In my humble opinion, with good snow it doesn't get any better than Crystal.  It really is an advanced skiers Mt, with bowls and steeps galore.   Being 2 hr from the Puget Sound Metropolitan area though it can be a zoo on weekends with the crowds.  And compared to the Rocky Mt Climate of The Wasatch, the climate is quite different in the Cascades, with a fluctuating freezing level going from 0 sea elevation to a freezing level of say top of Mt. Rainier @ 14,000ft.  A low  freezing level can mean fantastic skiing, and a high freezing level can translate to god-awful crud with big rain storms:  Pineapple Express ( but not ALL the time Ha-Ha.)

 

If you are fortunate to be at Crystal when it's good, it is a Fantastic Mt.

post #7 of 19
Quote:
Originally Posted by PowderChamp View Post
 

Attn OP: I tried to put this post in the Northwest discussion forum, but it keeps kicking it back into the "General Skiing Discussion" area.  Could you please put it in the right place?

 

Hey all!  I'll likely be moving to the Seattle area over the next month or two,

 

[snip]

 

Moderator here . . . about the Northwest Group . . . EpicSki Groups are a bit odd.  Anyone can see the Group threads but only Group members can post in the Group.  Most of the time, people don't find the Join button so Groups don't get used much.  In general, it's fine to start a thread about any region/resort in Resorts, Conditions & Travel or General Skiing.

 

There is an ongoing PacNW thread:

http://www.epicski.com/t/141997/2015-2016-pacific-northwest-discussion-weather-news-and-information-also-inclusive-of-stoke

 

For Usage Tips, click here.

post #8 of 19

My response in the other thread is here....http://www.epicski.com/t/141997/2015-2016-pacific-northwest-discussion-weather-news-and-information-also-inclusive-of-stoke/240#post_1958022

 

Atomicman claims familiarity with Stevens, but that is not evident from his post history on the topic. It has significant challenging terrain both inbounds and OB. Both direct off lift and hike to. On average, Stevens gets the best snow in the area - without a doubt. And usually a bunch of it.

 

Alpental too offers more than meets the eye. The Alpental BC is world famous. There are pros who get paid to do heli gigs who might say that some of the best runs of their lives were in the Alpental BC. Check out http://alpental.com (URL not owned by Alpental).

 

Sidebounds/BC has gotten pretty busy everywhere.

 

As I noted in my "other" post above, Crystal definitely rocks.I think the description of Crystal as a "mini Jackson" rings reasonably true (as does the framing by some of Stevens as a mini Alpine).  I'm spending more and more time at Crystal (and still have much to learn). It sounds like a good bet for you. Unless you happen to end up living north or north/east. In which case perhaps consider Stevens if you are concerned about driving times.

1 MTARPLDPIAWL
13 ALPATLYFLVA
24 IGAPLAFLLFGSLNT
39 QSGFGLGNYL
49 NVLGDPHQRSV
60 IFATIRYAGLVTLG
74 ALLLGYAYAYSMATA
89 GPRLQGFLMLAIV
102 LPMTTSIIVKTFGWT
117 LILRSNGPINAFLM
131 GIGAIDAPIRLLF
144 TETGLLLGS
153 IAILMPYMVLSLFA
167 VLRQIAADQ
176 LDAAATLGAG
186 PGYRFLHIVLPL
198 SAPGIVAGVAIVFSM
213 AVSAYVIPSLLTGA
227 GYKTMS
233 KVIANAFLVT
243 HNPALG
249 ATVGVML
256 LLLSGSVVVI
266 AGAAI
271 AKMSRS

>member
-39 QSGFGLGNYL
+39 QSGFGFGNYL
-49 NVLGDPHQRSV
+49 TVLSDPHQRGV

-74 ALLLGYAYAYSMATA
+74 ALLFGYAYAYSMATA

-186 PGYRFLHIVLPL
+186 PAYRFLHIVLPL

post #9 of 19
Like others said, it depends on where you live in Seattle. I live near Green Lake and Stevens is 10 minutes closer to me than Crystal, but it's much more crowded and I prefer Crystal. It takes me 1:50 to get to Crystal. If you live in West or south Seattle, it will be a little less. No, generally we don't have cabins at the ski areas; our areas are largely day use, our mountains are relatively undeveloped, and there just aren't that many developed areas with cabins. So yes people regularly drive 1.5+ hours, which is pretty typical if you live in a city in the US. You can make the drive shorter by living in a suburb closer to one of the areas. Live in North Bend and you're 30 minutes from Alpental (though Alpental doesn't sound like a good fit for your family, since though it has your expert terrain, it doesn't have your wife's groomers). SLC is pretty unique for being a major city so close to skiing.

I'm not sure why people are going on and on about crowds at area resorts including Crystal. I am very crowd averse and I don't find Crystal crowded. I doubt very much it's anywhere close to being as crowded as any SLC area resort. There was a thread recently where someone broke a list of ski areas down by skiers per acre and Crystal had quite a low ratio.

Will you be working in the city, or in the suburbs? If you're working in the burbs, you might as well live there too and be closer to skiing.

There's no apostrophe in Stevens.
post #10 of 19
Also, since you need "long" groomers, that completely knocks Snoqualmie out of the running. Groomed runs are short there. I wouldn't say any of our areas are known for grooming-you don't find resorts like Deer Valley here.
post #11 of 19
Thread Starter 

Thanks, everyone!  I would be working downtown near Capitol Hill, but not living there (we enjoy suburban life).  This is all helpful as we try to figure out where to live to minimize the work and snow(!) commutes.  It sounds like Stevens is a shorter commute from N/NE Seattle, but gets more crowded than Crystal, and they are both fairly close as far as terrain and snow quality.